The effect of system usability and multitasking activities in distance learning BIBAFull-Text 59-64
  Oronzo Parlangeli; Guido Mengoni; Stefano Guidi
In this paper we describe a study in which we assessed the effects of the usability of a teaching system designed for distance learning in the context of different types of multitasking activities. The learning performance of six groups of students has been compared after their individual interaction with a system that was either usable or not, and in conditions of simple learning, sequential multitasking or concurrent multitasking. Results show that learning processes are negatively affected by the use of a system that is difficult to use. In addition, learning in multitasking conditions appears to be a difficult task only when students have to acquire new information while doing something else at the same time (concurrent multitasking). The usability levels of the system do not seem to interact with the multitasking modality of learning.
Designing complexity in context: Light through Culture BIBAFull-Text 65-70
  Patrizia Marti; Kees (C. J.) Overbeeke
Light through Culture is an international design school which explores the theme of complexity in learning environments. The aim of the school is to weave the newest technologies and the rich existing culture into a new canvas for making and thinking. Learning is meant as a way to (re) incorporate culture and making into thinking. The school has been hosted by the Museum Complex Santa Maria della Scala, Siena, Italy. Being immersed in a rich historical-cultural context, the students had to design an experiential path along the Via Francigena, the ancient pilgrimage route developing in the middle age from Canterbury to Rome, passing through England, France, Switzerland and finally Italy. Traveling along the route, the pilgrims stopped at the Santa Maria della Scala, that was an hospital at that time, where they could be given shelter and care on their way. Pilgrims started a long trip toward the enlightenment, the hope, the alleviation. Are contemporary visitors new pilgrims? The design school tried to answer this question exploring history and culture by means of innovative light technologies. Learning developed while building a real path in the Museum underground crossed by the ancient Via Francigena, opening the results of the design activity to the experience of real visitors and reflecting on how people feel, perceive and make sense of their experience. Learning confronts with the whole complexity of a real environment: the results of the school were not only texts but also physical, virtual and mixed new realities consisting of new ways of presenting and adding new dimensionalities to the existing world.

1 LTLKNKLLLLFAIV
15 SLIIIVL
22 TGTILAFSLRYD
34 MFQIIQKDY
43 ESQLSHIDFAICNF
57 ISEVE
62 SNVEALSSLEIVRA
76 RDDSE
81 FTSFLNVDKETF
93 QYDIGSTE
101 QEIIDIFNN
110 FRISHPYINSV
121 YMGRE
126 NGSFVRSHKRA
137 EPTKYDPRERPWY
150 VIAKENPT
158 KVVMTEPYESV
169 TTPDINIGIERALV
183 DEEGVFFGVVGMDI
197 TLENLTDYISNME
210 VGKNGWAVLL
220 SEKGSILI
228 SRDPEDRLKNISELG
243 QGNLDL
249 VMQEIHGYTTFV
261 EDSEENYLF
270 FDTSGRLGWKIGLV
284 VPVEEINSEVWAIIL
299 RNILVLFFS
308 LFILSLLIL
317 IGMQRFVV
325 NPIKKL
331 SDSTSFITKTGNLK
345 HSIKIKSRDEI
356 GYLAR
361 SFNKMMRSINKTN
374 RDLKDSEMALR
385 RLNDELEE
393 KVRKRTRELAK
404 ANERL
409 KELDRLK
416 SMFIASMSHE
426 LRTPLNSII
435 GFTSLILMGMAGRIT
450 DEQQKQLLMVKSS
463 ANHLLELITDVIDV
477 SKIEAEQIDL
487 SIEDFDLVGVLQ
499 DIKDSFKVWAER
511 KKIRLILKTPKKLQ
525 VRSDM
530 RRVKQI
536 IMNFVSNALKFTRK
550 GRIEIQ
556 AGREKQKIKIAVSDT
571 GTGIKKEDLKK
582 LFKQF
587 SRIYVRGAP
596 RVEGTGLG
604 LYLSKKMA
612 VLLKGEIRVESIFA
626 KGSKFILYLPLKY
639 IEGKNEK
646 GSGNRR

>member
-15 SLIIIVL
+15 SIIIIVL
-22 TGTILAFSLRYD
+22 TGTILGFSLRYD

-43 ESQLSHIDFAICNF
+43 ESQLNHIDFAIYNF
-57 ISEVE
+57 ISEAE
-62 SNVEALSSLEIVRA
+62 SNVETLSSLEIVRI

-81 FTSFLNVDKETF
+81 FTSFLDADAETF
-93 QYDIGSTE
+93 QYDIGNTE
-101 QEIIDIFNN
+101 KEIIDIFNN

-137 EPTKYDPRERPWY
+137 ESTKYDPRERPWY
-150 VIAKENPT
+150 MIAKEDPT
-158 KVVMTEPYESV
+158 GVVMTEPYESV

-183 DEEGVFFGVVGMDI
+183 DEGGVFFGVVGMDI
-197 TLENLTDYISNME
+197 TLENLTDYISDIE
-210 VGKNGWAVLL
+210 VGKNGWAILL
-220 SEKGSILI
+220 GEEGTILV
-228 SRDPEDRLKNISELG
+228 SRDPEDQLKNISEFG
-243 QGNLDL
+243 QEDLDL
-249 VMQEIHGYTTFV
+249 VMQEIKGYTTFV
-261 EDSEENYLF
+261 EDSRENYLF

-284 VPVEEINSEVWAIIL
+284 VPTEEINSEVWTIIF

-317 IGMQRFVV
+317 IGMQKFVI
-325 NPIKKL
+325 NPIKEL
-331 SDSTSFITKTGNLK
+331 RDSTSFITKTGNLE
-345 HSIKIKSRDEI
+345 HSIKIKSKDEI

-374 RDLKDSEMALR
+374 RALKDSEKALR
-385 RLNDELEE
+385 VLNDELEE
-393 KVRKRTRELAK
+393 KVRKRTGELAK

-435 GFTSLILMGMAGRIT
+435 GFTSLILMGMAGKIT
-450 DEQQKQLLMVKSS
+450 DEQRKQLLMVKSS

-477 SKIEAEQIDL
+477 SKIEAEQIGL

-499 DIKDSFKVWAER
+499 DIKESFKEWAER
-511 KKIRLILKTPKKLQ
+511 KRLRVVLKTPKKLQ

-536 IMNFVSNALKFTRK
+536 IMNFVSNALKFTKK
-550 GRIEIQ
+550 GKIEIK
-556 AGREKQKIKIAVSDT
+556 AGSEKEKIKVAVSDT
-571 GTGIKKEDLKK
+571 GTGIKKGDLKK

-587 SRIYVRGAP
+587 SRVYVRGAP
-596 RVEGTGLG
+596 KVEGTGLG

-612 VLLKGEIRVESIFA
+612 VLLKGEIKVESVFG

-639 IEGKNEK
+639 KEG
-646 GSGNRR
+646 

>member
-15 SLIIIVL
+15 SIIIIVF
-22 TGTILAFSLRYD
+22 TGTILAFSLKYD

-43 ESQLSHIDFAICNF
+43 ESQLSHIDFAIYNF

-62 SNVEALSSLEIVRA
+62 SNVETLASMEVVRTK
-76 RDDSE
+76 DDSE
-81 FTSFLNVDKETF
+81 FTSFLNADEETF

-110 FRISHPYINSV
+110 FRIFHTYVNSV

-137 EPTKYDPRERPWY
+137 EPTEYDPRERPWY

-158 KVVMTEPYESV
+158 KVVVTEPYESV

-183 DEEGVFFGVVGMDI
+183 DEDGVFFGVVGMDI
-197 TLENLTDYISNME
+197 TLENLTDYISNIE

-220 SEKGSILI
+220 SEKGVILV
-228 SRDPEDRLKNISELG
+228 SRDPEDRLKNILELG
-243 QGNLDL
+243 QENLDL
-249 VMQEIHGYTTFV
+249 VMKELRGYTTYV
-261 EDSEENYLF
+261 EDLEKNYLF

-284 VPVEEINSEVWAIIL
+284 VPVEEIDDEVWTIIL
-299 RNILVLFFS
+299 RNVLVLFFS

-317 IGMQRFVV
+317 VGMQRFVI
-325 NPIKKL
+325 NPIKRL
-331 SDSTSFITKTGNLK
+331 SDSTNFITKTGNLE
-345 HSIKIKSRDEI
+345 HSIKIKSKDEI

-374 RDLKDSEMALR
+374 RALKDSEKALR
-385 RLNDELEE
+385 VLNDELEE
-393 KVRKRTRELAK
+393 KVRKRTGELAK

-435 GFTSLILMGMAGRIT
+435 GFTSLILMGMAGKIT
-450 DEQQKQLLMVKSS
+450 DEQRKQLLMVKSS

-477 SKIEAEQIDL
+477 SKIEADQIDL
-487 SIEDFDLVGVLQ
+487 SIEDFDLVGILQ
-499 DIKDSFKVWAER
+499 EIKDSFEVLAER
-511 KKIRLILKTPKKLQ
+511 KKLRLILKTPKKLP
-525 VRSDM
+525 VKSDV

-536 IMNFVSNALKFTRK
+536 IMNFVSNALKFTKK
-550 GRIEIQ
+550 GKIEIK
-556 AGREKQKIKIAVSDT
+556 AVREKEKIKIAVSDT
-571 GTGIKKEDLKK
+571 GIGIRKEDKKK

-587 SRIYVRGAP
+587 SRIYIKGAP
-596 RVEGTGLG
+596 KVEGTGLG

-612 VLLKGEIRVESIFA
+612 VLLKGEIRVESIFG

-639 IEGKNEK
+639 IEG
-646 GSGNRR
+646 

Emerging informal learning 2.0 practices: a preliminary exploration BIBAFull-Text 71-75
  Alessandro Pollini; Leonardo Giusti; Linda Napoletano
This paper investigates a specific technology-enhanced learning scenario where formal and informal practices intertwine and contribute to the improvement of individual learning.
   In particular, we have explored how the students attending a distance learning higher education course (Cognitive Psychology, Uninettuno) have spontaneously started to adopt a set of Web 2.0 resources, commonly used for entertainment and socialization, to organize their learning activity.